Sierra Smiles, along with Sierra Sleep Airway and Wellness Center, is teaming up with the Truckee Meadows Fire Protection District for our initial in-depth sleep study this summer. As a leading dentist focused on the complete health and wellness of our patients, we have diligently focused on the impact of sleep on the body. The American Dental Association frequently espouses the importance of modern dentistry’s role in identifying sleep disorders. In 2017, the ADA House of Delegates wrote, “Dentists can and do play an essential role in the multidisciplinary care of patients with certain sleep-related breathing disorders and are well-positioned to identify patients at greater risk of sleep-related breathing disorders.”
Sierra Smiles is proud to participate in a study of firefighters in the Reno, Tahoe, Truckee area that furthers our understanding of sleep disorders:
- Why they happen.
- How they impact the human body and methods for treatment.
We are particularly excited to participate in a study that helps our community’s first responders. We believe that this study will help us all care for those individuals who work to protect our communities each and every day.
First Responders and Sleep Deprivation: Why Firefighters Are So Tired?
There have been multiple studies conducted throughout the years on first responders and sleep deprivation, but not nearly enough to develop improved solutions to the problem. The National Library of Medicine notes that firefighters in particular are vulnerable to the impact of sleep deprivation, writing, “Firefighters are vulnerable to irregular sleep patterns and sleep disturbance due to work characteristics such as shift work and frequent dispatch.” A conservative estimate from Fire Engineering magazine states that as many as 40 percent of firefighters have some form of sleep disorder. Even more concerning is the magazine’s statistic that 80 percent of fire personnel surveyed had no idea they had any sort of disorder at all.
As explained in a recent article on the library of medicine website, there are a variety of factors that contribute to this issue. Firefighters must often bunk at the station and be “on” at all times. While they are able to sleep on duty, they cannot truly relax the way they would at home on their day off. Their sleep may be interrupted repeatedly in a single night, or over a period of days.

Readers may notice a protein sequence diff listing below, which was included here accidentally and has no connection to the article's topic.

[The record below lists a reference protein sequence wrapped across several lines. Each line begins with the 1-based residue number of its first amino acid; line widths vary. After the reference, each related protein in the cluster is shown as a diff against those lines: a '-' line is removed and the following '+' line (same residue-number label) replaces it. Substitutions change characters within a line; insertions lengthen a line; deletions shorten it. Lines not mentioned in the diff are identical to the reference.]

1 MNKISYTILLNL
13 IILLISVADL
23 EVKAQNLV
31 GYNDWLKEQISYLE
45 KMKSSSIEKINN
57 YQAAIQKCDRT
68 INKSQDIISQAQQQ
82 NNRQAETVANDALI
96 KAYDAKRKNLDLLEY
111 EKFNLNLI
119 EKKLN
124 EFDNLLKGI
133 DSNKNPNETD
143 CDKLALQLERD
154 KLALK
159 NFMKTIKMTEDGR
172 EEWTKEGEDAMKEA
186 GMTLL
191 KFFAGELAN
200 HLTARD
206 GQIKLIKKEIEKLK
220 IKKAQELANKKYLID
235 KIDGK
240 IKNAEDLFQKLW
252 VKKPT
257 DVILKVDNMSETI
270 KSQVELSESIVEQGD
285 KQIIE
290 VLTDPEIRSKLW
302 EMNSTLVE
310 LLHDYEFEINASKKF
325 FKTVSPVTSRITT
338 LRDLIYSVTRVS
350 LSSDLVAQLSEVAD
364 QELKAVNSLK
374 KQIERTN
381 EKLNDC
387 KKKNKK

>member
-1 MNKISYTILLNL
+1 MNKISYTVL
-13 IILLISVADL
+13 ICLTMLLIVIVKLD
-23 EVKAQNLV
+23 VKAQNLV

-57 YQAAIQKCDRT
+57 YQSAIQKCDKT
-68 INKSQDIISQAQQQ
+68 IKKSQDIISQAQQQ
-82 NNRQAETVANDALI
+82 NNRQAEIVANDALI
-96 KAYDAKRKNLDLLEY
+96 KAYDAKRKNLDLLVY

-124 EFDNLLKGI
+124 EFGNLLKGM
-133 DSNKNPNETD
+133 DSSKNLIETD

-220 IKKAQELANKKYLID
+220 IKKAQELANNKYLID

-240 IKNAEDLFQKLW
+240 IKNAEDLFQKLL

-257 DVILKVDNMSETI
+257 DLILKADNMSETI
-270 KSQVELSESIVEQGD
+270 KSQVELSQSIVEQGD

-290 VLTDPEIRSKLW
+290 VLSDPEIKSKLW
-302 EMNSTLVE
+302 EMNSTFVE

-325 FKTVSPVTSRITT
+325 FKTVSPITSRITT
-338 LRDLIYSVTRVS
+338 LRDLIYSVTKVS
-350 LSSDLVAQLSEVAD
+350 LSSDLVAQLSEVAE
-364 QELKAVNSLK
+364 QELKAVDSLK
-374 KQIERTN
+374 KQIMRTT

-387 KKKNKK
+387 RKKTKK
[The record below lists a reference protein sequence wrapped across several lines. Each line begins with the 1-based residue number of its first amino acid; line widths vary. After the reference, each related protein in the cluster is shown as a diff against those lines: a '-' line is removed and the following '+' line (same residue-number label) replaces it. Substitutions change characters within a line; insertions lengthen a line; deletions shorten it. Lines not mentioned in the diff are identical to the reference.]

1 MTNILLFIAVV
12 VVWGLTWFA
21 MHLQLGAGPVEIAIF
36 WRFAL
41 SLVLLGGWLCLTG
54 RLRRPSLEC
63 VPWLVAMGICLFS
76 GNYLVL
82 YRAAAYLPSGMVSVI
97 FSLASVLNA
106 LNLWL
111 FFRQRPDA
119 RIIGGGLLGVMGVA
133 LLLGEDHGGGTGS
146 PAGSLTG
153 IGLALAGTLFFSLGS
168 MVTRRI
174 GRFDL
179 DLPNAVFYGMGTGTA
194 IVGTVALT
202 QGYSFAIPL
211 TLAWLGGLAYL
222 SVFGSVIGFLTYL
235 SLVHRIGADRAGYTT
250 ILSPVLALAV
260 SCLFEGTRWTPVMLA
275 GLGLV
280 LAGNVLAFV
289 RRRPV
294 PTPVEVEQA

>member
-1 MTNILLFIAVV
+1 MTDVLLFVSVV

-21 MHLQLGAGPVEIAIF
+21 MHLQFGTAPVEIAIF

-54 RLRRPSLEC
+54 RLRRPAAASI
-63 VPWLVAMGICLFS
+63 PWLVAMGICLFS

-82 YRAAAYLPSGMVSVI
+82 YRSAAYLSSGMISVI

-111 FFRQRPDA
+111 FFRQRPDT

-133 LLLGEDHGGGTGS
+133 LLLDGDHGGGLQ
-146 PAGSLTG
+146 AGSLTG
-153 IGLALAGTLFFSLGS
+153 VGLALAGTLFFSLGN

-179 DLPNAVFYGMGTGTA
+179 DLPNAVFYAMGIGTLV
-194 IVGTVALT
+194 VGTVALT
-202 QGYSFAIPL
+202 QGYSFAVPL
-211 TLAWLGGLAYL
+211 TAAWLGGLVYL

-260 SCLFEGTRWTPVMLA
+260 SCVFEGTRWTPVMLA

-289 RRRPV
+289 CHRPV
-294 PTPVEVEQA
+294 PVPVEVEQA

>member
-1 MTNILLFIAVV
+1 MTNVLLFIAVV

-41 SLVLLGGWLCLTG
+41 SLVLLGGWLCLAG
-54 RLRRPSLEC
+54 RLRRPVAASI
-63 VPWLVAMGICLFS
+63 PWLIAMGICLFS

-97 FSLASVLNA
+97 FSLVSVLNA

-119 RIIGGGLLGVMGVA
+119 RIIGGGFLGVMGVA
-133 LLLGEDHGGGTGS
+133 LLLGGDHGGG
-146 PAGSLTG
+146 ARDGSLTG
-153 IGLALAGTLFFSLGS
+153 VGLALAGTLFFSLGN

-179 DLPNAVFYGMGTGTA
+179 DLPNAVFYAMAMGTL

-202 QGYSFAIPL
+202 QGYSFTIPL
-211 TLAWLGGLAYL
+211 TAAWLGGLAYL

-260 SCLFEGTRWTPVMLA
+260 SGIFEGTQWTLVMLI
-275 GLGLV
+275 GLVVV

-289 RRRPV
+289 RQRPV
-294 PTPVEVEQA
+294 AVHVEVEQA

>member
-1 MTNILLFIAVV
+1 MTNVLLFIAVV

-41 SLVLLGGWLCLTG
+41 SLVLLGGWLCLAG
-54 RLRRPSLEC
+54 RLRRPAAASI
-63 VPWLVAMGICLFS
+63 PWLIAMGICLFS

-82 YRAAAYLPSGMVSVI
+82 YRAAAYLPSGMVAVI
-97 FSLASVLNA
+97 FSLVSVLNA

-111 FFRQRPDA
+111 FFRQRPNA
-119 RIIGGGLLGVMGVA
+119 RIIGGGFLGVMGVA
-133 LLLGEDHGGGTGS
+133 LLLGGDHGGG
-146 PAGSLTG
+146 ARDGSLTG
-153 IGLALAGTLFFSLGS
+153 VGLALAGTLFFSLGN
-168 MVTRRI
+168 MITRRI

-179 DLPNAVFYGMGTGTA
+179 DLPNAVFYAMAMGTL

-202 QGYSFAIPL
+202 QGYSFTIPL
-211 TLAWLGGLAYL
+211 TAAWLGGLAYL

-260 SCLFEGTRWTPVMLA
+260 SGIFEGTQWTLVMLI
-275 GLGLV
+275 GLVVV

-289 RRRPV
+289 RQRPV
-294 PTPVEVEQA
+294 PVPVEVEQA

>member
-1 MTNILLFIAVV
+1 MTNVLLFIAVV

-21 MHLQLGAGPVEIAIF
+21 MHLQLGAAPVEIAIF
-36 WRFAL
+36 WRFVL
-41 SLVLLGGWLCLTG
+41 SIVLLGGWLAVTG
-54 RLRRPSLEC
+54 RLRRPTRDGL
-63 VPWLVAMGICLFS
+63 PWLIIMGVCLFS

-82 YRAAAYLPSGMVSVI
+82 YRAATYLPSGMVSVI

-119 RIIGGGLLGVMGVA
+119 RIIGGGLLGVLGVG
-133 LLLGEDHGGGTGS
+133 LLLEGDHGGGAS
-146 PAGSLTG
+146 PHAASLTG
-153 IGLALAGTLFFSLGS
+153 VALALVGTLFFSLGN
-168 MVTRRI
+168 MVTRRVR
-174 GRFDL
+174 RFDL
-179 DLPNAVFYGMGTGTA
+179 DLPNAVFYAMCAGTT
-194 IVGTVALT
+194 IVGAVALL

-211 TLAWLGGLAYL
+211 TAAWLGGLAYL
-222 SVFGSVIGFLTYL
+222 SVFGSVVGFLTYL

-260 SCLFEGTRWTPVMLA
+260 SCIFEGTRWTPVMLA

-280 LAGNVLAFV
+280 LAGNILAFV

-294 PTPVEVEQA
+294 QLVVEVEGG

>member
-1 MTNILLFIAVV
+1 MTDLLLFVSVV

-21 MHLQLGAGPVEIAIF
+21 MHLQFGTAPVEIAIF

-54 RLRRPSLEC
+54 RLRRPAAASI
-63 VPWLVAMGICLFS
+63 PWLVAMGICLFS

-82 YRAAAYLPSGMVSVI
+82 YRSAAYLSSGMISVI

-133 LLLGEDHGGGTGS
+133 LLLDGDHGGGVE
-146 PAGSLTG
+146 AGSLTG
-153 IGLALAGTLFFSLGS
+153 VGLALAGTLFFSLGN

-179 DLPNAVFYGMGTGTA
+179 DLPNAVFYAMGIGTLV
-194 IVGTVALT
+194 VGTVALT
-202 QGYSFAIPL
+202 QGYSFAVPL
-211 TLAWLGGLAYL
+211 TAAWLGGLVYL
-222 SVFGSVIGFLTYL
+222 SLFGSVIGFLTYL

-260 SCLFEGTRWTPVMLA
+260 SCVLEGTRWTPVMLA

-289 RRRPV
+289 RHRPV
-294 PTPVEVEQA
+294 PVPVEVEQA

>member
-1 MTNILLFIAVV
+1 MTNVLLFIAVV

Issues with Wakefulness, Insomnia, and Exhaustion Also Bleed into a Firefighter’s Home Life.
Poor sleep hygiene impacts a person even when they are not on call. They may find themselves dozing throughout their day off in an effort to recapture lost rest. As many sleep disorder specialists will tell you, there’s really no such thing as recovering lost sleep. USAMC Health primary care physician Dr. Chuck Smith explains it as such: “Yes, people can make up for lost sleep on another day. The amount of sleep lost and recovered may not be the same, though. Most of the first few hours of sleep can be recovered, but if the amount of sleep lost is more than a few hours, not all of it will be recovered.”
Dr. Smith also says that after 5 hours, the ability to recover sleep deteriorates rapidly. If individuals are losing more than 20 hours in a week, they will begin to suffer from the impact of sleep deprivation. Extended bouts of sleep deprivation can cause even greater issues. This can be an enormous challenge for first responders to overcome.
Why Is Sleep Deprivation Bad?
If you’ve ever had even one bad night’s sleep, you know just how terrible it can be the following day. And that’s just one day! Persistent sleep deprivation is bad for your health — in addition to being unsafe for those around you. Sleep is so critical that the human body cannot survive without it. Mental and physical health can both deteriorate when there is a profound lack of restful sleep. In the most severe cases of sleeplessness, death is a real possibility for the sufferer. Many people are able to function on limited sleep without immediate consequences. That can make them less vigilant about recognizing that sleep is as important to the body as water, food and shelter.
When it comes to a life-saving job like firefighting, quality sleep is even more critical. Firefighters must be able to work under pressure in severe, deadly conditions. One wrong decision, one misstep, and the firefighter could lose their life, the lives of people they are working to save, or the lives of their colleagues. Firefighters are also called upon to perform life-saving steps such as CPR until responding paramedics arrive. A clear head is absolutely critical when administering chest compressions or performing first aid.
The final concern for first responders is the deterioration of mental health. Firefighters and other first responders carry a heavy responsibility. They are often the first witnesses to extremely traumatic events like car accidents or house fires. They may even feel they are responsible for circumstances outside of their control. This would be a burden on a well-rested individual, much less a person who operates with a perpetual sleep deficit.
How Sierra Smiles Is Trying to Help with Sleep Study
At Sierra Smiles, we know the impact that poor sleep can have on a person. We see it often in our dental and sleep disorder patients. That is why we are doing our part to help. By partnering with the Truckee Meadows Fire Protection District, we can get first-person insight into the factors that impact a firefighter’s sleep. Stay tuned for our blog over the next few months to learn more about the results of our firefighter sleep study, and to get helpful advice on sleep, dental health, and complete health.
Are you concerned about your own sleep patterns? Do you feel exhausted or irritable after sleeping, even when you feel you have slept for an adequate number of hours? We can help! Contact either Sierra Smiles or Sierra Sleep Airway and Wellness to get more information about a sleep study.